Call of Duty: Black Ops: Declassified (Vita)
Developer: Nihilistic Software
Release: November 2012
If supposed common knowledge is worth going on, a lot of people play Call of Duty games for the online multiplayer (though some don’t at all), and since that was what I got hands-on time with, that’s where I’ll begin.
Save for some mindless zombie exterminating in World at War and Black Ops, I haven’t spent extended time with the series since Call of Duty 4: Modern Warfare, which feels like it came out ages ago at this point. However, if you’ve played any Call of Duty game, or even a lot of the shooters that have followed the first Modern Warfare, you should be instantly familiar with how it plays, save for a few Vita-specific changes.
There are two options for sprinting in Declassified. Running (just by moving the analog stick pressed fully forward) will eventually put you into a sprint. Alternatively, you can map the command to down on the d-pad (you don’t have to hold it). Aim steadying, a necessity for sniping, can be done by pressing anywhere on the back touch panel. In one of the cooler additions, grenades show up on the HUD and by dragging the grenade icon from its corner you can place grenades right on the screen where you intend to throw them, which was rather neat in practice.
Kill streak icons, similarly, pop up on the bottom left corner of the screen and are perfectly accessible. With a tap on the mortar strike icon, I brought up the map, and with a tap on the map, I was able to rain fiery death from above. Incidentally, I did so terrifyingly close to my own position so I was able to watch the fires of war consume my opponent quite personally. Tapping any real estate left on the touch screen without a specific function yields a knife swipe -- or a healthy jugular impalement if you’re within striking distance of an adversary.
Everything else is pretty much a scaled down version of what you might expect out of a Call of Duty game. I quite like the personal nature of four-versus-four competitive multiplayer, though I’m sure that’s bound to turn some people off. The six maps are more intimately constricted given the maximum player occupancy, but include a variety of thoroughfares and most buildings have multiple points of entry. Of the two I tried out, I was much more fond of the snowy outdoors locale than the war-torn, brown urban decay, although I’ve always had a soft spot for boreal, wintry settings in games. (I live in San Francisco; snow is a vacation, not something that inhibits and burdens my life every winter, and it’s pretty.)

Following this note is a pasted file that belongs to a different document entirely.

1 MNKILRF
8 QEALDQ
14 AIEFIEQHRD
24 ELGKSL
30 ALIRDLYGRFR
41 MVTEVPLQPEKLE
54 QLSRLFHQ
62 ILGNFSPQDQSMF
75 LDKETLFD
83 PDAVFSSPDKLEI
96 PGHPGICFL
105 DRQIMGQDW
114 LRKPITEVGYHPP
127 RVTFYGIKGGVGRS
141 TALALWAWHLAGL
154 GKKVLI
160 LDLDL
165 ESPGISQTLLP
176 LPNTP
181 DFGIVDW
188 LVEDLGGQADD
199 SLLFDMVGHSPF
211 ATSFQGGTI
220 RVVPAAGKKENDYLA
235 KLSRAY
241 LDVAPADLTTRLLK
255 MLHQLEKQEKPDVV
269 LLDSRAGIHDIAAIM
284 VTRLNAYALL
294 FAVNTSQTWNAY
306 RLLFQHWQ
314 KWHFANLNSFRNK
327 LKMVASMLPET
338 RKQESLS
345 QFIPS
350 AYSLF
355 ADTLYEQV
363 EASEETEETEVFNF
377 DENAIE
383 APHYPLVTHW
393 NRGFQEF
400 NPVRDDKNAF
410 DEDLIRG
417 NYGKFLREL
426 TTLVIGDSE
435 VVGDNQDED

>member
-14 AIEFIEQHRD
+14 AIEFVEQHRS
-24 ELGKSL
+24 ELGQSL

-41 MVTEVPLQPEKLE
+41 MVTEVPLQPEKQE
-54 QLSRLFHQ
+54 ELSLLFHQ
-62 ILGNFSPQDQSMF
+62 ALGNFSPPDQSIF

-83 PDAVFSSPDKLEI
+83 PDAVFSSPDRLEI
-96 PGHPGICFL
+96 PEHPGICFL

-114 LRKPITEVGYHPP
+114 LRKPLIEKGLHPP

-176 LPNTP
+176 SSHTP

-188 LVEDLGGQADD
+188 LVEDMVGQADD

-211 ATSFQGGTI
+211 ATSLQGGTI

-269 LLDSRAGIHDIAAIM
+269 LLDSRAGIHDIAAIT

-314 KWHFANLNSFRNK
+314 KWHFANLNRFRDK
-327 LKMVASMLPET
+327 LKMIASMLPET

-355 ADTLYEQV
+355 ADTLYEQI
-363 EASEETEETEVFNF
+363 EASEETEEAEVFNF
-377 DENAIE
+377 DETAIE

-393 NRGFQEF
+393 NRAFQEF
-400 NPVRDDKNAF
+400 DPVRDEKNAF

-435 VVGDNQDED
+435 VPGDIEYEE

As mentioned, Killstreaks are a part of the multiplayer experience, as well as different bits of customization, like creating custom loadouts, and prestige levels, so there will still be the proverbial dangling carrot encouraging play.
I was also shown (hands off) a bit of the single-player portion of the game which aims to fill in events between the first Black Ops and the upcoming Black Ops II (random aside, I like saying “Blops”). Ten different campaign missions, some featuring Black Ops characters, are strung together with little cutscenes beforehand meant to fill in story events. Each mission is said to have its own specific “hook,” while their bite-sized nature is geared towards portable play. The one I was shown tasked the player with saving some hostages in a two-minute time frame.
In addition to replaying campaign missions on higher difficulties, solo gamers can look forward to a “Time Trial” mode that involves cardboard cutout shooting and “Hostiles,” a survival mode that swarms you with enemies until you die (or until the world runs out of non-descript terrorists, I guess).
I’m still just a bit wary of the game, which is being developed by the same studio that developed Resistance: Burning Skies. Just from a visual standpoint, I think it looks strangely less impressive than the latter, but that might be because I find the “modern war” look a bit boring and plain. Still, this game was announced at E3 without even a screenshot or trailer and it’s already dropping this month, which seems to explain the compact nature of the solo components, whereas the online multiplayer needed only to built around the tried-and-true Call of Duty framework.
While going hands-on with the multiplayer for half of an hour is enough for me to tell you it plays well enough and familiarly, the success of the final product will be contingent on a number of factors, including how many other people are playing online. It’s going to be interesting to see how well it sells and if it moves systems, which of course should have some correlation to how robust the online community is. There doesn’t seem to be much there in regards to single-player content to warrant a purchase unless you desperately need to play Call of Duty when you’re away from your consoles.
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